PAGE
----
We’ve all been there before. You have invested too much in something but haven’t received any benefits. But the benefits seem right around the corner, you surely can’t give up now!
Or can you?
The sunk cost fallacy is when we continue to invest or spend money on something just because we have already invested a lot. It is a cognitive bias that dictates our decision-making process, and leads to irrational decisions.
It is also known as the Concorde Fallacy. It is a course of action that is influenced by past decisions. Put simply, the sunk cost fallacy is the idea that we are more likely to continue investing in something as long as we have invested so much in the past.
In this article, we’ll explore some common examples of the sunk cost fallacy so that you can recognize it when it crops up in your life, and avoid making costly mistakes.
Sunk Cost Fallacy Examples & Explanation
Here are some examples of the sunk cost fallacy.
The most common real-life example of the sunk cost fallacy comes from the story of Concorde Jet’s development.
The British and French governments invested in the development of the Concorde jet. However, in later stages, it became clear that the jet’s design was ineffective and won’t be financially viable.
Even so, the governments decided to continue investing and finish the project only because they had already invested too much.
They didn’t want to abandon it halfway, whatever the consequences. As expected, the project was a failure after completion.
- ‘I paid good money for this!’
How often have you heard someone say, “I paid good money for this!” when trying to justify keeping something they no longer want or use?
If you have, then you know first-hand how the sunk cost fallacy can influence our decision-making.
Just because you paid a lot for something doesn’t mean you have to keep it forever. If you’re no longer using or enjoying something, get rid of it! Otherwise, you’ve succumbed to the sunk cost fallacy.
- Let’s buy another coin for the arcade machine.
Sunk cost fallacy is the most common at arcade machines and toy-grabbing games.
You might have thought at festivals and entertainment centers, “let’s try one more time” when you failed to win a certain prize.
But you don’t have to keep going until you win. Chances are, you won’t grab that stuffed panda no matter how many times you try.
But you keep going because “I can’t let the previous three tries go to waste!” And hence, your decision becomes clouded by the sunk cost fallacy.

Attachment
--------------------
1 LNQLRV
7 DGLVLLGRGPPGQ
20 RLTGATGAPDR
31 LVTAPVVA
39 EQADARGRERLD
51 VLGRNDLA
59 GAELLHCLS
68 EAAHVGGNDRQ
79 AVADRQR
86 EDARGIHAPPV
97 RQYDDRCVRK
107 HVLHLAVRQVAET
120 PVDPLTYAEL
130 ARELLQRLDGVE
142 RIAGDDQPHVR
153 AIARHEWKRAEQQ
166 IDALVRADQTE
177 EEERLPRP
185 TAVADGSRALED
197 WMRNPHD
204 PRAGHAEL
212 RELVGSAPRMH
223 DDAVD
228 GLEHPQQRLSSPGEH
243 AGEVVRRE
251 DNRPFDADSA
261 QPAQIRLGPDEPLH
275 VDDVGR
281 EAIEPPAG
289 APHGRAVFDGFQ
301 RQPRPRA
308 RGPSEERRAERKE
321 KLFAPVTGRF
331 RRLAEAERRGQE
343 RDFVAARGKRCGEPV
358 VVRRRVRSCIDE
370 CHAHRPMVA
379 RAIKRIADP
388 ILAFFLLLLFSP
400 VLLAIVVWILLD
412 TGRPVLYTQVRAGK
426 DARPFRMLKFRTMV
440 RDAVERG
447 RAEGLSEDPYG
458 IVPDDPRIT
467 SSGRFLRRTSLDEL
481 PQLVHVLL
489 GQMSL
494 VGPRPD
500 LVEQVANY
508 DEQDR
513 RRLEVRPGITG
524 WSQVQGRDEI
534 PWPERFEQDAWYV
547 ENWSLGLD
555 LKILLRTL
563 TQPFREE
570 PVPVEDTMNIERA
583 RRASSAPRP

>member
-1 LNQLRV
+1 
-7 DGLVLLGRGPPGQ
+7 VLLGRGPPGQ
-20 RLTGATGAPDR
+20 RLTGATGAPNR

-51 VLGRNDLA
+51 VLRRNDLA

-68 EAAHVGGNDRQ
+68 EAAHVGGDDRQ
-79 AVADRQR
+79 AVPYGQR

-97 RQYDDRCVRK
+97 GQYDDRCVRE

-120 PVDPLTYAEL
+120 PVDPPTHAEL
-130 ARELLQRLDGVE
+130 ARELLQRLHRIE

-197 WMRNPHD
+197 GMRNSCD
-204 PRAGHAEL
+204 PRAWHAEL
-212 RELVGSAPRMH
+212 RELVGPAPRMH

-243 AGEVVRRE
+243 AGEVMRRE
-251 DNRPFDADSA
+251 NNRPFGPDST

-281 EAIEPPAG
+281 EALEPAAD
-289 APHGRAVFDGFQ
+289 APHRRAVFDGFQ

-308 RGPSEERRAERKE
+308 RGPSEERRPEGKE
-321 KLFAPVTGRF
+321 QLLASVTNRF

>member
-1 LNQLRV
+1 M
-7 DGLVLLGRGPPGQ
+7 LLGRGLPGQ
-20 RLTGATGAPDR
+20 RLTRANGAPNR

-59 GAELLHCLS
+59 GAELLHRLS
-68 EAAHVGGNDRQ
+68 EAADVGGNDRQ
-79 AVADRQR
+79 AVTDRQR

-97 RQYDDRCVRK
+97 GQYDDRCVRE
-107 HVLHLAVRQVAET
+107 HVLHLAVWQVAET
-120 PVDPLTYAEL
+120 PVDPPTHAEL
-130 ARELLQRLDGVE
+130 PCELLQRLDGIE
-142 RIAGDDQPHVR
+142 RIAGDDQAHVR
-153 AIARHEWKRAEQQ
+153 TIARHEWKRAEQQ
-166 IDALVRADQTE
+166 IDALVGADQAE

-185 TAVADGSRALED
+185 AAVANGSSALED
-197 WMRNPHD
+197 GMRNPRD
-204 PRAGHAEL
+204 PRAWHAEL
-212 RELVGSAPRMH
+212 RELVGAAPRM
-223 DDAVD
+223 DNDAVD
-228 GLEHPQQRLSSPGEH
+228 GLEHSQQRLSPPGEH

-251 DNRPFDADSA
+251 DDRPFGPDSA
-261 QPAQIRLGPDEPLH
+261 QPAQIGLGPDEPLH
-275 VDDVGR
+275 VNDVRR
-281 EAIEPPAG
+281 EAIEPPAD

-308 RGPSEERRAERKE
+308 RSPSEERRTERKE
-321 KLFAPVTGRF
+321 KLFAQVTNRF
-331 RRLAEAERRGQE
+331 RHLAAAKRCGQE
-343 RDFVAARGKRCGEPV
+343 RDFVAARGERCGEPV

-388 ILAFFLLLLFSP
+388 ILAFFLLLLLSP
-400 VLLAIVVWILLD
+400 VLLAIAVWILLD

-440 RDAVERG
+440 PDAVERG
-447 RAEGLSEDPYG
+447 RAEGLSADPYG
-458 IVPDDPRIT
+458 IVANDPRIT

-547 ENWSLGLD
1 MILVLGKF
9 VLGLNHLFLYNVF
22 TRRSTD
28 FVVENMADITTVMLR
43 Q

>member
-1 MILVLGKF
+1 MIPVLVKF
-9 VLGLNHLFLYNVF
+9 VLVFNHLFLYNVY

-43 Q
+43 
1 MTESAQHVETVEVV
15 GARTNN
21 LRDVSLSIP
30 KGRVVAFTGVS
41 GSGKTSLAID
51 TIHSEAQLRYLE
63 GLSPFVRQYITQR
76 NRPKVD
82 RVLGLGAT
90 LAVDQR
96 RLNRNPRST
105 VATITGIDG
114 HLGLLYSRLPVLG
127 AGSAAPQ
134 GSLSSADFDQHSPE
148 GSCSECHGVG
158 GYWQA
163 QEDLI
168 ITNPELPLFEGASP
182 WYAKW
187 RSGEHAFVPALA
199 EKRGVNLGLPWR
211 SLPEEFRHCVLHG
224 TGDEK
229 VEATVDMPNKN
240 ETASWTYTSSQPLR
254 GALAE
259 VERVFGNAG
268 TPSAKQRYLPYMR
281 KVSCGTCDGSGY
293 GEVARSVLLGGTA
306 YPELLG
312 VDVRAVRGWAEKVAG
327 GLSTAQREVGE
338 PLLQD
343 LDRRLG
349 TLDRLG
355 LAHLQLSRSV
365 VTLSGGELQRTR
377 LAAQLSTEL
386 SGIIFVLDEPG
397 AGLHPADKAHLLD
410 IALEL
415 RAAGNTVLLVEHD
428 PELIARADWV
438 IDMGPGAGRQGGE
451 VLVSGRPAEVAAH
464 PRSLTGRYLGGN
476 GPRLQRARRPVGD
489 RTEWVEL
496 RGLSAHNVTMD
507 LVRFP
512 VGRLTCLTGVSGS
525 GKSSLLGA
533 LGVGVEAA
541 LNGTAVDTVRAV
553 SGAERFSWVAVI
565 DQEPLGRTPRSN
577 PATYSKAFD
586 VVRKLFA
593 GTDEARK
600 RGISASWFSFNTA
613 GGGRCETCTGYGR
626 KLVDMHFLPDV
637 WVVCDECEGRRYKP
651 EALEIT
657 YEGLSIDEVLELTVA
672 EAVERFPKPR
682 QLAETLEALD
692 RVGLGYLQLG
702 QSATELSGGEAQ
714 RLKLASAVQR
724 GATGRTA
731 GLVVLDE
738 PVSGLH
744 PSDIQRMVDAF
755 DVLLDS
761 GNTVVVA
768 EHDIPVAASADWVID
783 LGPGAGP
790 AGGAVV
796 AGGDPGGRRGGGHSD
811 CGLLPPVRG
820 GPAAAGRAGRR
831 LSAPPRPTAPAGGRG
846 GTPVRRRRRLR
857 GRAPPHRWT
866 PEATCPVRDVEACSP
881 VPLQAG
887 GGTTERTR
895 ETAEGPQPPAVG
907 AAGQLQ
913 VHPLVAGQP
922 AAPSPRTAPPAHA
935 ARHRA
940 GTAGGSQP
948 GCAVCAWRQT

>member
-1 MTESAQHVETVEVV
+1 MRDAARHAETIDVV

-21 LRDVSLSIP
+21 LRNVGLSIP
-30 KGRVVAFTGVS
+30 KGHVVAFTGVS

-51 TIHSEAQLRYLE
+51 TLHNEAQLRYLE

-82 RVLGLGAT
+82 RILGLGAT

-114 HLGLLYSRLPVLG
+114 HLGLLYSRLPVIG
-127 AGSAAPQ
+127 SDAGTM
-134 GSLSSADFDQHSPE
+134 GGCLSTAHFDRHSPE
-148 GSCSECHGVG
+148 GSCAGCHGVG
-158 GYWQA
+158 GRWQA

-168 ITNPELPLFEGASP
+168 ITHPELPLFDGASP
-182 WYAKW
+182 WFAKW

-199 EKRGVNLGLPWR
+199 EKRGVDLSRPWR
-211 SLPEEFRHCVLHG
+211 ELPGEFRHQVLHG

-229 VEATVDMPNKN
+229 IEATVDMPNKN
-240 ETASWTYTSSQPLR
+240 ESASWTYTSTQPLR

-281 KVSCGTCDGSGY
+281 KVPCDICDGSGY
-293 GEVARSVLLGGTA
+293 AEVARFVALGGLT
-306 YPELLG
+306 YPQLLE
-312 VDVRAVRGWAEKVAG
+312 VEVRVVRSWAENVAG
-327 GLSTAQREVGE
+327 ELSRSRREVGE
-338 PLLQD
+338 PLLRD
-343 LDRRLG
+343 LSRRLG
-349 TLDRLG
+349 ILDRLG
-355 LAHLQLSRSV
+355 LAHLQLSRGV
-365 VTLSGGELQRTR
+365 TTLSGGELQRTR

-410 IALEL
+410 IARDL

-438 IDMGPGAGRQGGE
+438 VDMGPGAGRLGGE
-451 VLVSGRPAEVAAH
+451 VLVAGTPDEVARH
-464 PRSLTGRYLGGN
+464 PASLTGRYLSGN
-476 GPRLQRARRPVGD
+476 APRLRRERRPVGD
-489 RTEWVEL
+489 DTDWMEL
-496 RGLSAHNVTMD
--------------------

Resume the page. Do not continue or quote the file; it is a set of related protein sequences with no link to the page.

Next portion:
Sunk Cost Fallacy Examples from Daily Life
You have grasped the main concept of how the sunk cost fallacy works. Here are a few more examples to enhance your understanding.
- I can’t quit the job now. I have invested so many years in it.
- She can’t take a divorce now. They have already spent 20 years as a couple!
- I’ll eat a little more sweet. I have already eaten a bit, it won’t hurt if I eat some more.
- The US can’t leave Afghanistan now! We have already invested many years and billions of dollars into the operation.
- He continued to invest in the research and development of a new product, even though its design turned out to be unfeasible.
Can you think of more examples? You have surely encountered the sunk cost fallacy in many arguments and debates.
So let’s move on to how to avoid the sunk cost fallacy when making your own arguments.
How to Avoid the Sunk Cost Fallacy
There are a few things you can keep in mind next time you find yourself considering whether or not to stick with something:
- Just because you’ve invested time/money/effort in something doesn’t mean you have to see it through to the end.
- If you’re only sticking with something because you don’t want your past investment to go to waste, ask yourself if it’s worth your continued investment.
- If you don’t recommend that someone else continue down the same path, then you shouldn’t either.
- Focus on opportunity cost. That is, what else could you be doing with your time/money/effort if you weren’t investing it in this?
- Remember that no decision is ever permanent. If you decide later on down the road that you want to invest more time/money/effort into something, you can always do so. But once you’ve thrown in the towel, it will be tough (if not impossible) to get back what you’ve lost.
It is important to avoid the sunk cost fallacy, especially if you are going to make future business decisions. Moreover, it is also important to avoid it in daily life.
This blog introduced the sunk cost fallacy through several examples. So, always consider the future costs of your continued investment. And don’t fall into the sunk cost thinking and avoid further losses based on past spending.